juliet: (round the world)
(Disclaimer in advance: this following is largely speculation/rambling on my part based on very little direct experience and similarly little information. Factual correction more than welcome, as well as any other thoughts generally.)

Also it got a bit long )

I am aware that this is a ramble, without conclusion. In part this is because I simply don't know enough - enough political history, enough political theory, enough political present - to come to any conclusions[6]. And in part it's because I'm not sure there are any conclusions available. If forced to make a prediction, I think my tentative one would be: things will continue to change gradually at the bottom and in practice, and less so at the top and in theory. I think there probably will come a point when the current system cracks under the contradictions; but with the potential global political/economic changes we're facing, it's far from clear how inevitable that is, or whether it'll be overtaken by other things.

[0] A side-note: last time I headed off to Foreign for any length of time was India in 2002, and I didn't take a phone or Walkman (this was pre-MP3 player, or at least pre-me-having-MP3 -player), as I was concerned about waving Western tech around, inviting theft, etc etc. This time, phones & MP3 players, or possibly phones that are MP3 players, are ubiquitous. I'm sure this isn't entirely true in, say, rural Chinese villages or similar, but it's a very obvious change nevertheless.
[1] At least it does until you've nationalised enough banks. Man, that is all very weird.
[2] Well. For "might" read "would", as at least some of you will know from bitter personal experience ;-)
[3] Which I would strongly recommend. I gather that his book "A Bright Shining Lie", about the US & the Vietnam War (which he covered extensively at the time as an on-the-ground journalist in the South), is famous, & after reading this one I intend to locate & read it. "Two Cities" is about him returning to Hanoi & Saigon in 1989, and the changes and lack of changes that he saw.
[4] One of the great things about taking the train - you get to see things!
[5] I also made many interesting observations about field/plot shapes & how this relates to hand-cultivation! Which I will refrain from sharing with people who aren't interested i.e. nearly everyone, I expect.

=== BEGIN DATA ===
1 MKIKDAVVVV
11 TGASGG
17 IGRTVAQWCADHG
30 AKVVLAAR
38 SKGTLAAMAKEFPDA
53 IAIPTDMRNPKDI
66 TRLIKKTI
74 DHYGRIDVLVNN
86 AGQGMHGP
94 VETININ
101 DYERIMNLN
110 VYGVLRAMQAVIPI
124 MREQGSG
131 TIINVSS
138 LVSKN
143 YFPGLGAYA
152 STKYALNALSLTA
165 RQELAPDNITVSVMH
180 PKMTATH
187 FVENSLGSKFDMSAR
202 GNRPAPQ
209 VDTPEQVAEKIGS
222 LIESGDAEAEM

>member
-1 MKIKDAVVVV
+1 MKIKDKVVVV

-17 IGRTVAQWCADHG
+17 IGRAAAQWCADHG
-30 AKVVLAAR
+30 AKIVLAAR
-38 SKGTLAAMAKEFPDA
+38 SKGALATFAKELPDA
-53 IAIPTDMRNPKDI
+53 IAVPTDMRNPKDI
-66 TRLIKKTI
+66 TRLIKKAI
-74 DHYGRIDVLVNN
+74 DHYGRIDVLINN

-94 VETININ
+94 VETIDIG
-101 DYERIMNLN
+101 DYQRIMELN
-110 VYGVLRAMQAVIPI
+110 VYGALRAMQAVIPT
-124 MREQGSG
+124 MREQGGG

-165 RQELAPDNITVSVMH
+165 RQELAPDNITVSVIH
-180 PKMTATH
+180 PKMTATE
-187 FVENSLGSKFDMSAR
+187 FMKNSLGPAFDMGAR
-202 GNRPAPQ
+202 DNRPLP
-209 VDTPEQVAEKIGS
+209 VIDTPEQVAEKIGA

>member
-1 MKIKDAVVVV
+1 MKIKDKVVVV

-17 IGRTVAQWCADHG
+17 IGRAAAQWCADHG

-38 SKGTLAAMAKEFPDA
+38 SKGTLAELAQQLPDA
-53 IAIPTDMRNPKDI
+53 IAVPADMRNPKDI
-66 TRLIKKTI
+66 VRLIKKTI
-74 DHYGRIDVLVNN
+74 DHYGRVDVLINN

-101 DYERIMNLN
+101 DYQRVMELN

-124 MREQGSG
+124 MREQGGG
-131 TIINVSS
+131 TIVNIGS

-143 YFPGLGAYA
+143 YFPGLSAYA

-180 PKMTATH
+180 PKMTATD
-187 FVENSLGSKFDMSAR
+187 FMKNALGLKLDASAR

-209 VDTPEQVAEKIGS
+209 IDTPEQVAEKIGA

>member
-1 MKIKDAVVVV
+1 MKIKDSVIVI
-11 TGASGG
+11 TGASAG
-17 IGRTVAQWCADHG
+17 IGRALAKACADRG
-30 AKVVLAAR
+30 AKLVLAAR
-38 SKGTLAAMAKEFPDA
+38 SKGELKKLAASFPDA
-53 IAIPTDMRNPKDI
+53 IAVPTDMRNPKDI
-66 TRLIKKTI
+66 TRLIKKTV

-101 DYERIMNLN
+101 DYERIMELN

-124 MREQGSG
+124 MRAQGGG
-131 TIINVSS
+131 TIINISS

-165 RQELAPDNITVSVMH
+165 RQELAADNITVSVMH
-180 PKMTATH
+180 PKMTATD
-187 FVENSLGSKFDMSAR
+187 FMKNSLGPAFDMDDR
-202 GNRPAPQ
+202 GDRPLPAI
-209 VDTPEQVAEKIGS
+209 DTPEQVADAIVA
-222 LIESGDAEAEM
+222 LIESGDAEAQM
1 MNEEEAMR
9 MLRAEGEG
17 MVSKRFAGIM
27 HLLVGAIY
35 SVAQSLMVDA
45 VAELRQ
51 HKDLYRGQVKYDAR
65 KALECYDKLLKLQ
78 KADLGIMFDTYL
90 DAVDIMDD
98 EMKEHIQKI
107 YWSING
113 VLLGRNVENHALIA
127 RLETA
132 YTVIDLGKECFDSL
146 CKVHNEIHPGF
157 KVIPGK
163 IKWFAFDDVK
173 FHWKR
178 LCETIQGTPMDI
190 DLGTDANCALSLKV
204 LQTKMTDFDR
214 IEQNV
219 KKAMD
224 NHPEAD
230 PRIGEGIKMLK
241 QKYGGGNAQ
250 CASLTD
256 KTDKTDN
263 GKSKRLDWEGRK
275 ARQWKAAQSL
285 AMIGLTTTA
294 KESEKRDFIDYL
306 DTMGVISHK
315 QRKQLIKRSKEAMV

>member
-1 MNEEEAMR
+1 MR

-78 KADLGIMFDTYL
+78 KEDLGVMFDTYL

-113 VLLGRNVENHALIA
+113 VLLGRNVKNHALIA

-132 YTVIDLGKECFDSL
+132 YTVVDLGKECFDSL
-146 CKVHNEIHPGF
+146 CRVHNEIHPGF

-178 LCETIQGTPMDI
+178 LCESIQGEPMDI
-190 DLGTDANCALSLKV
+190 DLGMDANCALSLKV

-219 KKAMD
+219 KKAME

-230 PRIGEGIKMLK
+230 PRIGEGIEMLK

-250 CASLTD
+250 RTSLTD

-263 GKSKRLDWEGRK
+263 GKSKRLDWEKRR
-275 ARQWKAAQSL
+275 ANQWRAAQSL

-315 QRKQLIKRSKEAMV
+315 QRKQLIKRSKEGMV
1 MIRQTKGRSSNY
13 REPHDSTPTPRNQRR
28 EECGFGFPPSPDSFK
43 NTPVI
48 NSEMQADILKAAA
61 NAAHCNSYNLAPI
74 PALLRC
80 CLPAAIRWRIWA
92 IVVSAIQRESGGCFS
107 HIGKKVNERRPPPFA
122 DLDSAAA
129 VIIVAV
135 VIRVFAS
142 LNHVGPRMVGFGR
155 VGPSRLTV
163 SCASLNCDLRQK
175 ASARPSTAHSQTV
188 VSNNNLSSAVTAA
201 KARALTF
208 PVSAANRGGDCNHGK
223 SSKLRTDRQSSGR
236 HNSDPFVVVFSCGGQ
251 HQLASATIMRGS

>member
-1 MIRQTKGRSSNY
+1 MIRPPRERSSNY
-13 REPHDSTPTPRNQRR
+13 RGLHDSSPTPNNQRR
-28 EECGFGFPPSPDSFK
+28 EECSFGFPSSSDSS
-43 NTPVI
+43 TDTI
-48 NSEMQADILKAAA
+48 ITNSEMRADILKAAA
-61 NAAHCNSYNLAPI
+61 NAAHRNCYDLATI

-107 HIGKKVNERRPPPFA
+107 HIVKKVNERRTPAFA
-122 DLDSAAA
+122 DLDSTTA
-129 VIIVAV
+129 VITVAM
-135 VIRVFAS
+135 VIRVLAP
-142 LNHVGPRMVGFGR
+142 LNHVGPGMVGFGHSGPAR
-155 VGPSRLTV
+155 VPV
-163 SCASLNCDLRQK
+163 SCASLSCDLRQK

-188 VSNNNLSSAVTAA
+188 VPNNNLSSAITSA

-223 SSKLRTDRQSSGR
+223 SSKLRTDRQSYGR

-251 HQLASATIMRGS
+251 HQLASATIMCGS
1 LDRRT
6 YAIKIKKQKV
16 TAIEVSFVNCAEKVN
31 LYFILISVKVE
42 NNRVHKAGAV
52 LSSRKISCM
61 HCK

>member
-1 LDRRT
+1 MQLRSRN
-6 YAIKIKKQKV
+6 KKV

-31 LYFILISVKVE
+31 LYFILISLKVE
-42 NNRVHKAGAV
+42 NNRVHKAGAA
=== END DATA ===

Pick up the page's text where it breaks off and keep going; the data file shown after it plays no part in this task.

[6] Reading suggestions welcome; and I promise that this is the last footnote.
juliet: (round the world)
(Disclaimer in advance: this following is largely speculation/rambling on my part based on very little direct experience and similarly little information. Factual correction more than welcome, as well as any other thoughts generally.)

Also it got a bit long )

I am aware that this is a ramble, without conclusion. In part this is because I simply don't know enough - enough political history, enough political theory, enough political present - to come to any conclusions[6]. And in part it's because I'm not sure there are any conclusions available. If forced to make a prediction, I think my tentative one would be: things will continue to change gradually at the bottom and in practice, and less so at the top and in theory. I think there probably will come a point when the current system cracks under the contradictions; but with the potential global political/economic changes we're facing, it's far from clear how inevitable that is, or whether it'll be overtaken by other things.

[0] A side-note: last time I headed off to Foreign for any length of time was India in 2002, and I didn't take a phone or Walkman (this was pre-MP3 player, or at least pre-me-having-MP3 -player), as I was concerned about waving Western tech around, inviting theft, etc etc. This time, phones & MP3 players, or possibly phones that are MP3 players, are ubiquitous. I'm sure this isn't entirely true in, say, rural Chinese villages or similar, but it's a very obvious change nevertheless.
[1] At least it does until you've nationalised enough banks. Man, that is all very weird.
[2] Well. For "might" read "would", as at least some of you will know from bitter personal experience ;-)
[3] Which I would strongly recommend. I gather that his book "A Bright Shining Lie", about the US & the Vietnam War (which he covered extensively at the time as an on-the-ground journalist in the South), is famous, & after reading this one I intend to locate & read it. "Two Cities" is about him returning to Hanoi & Saigon in 1989, and the changes and lack of changes that he saw.
[4] One of the great things about taking the train - you get to see things!
[5] I also made many interesting observations about field/plot shapes & how this relates to hand-cultivation! Which I will refrain from sharing with people who aren't interested i.e. nearly everyone, I expect.
[6] Reading suggestions welcome; and I promise that this is the last footnote.

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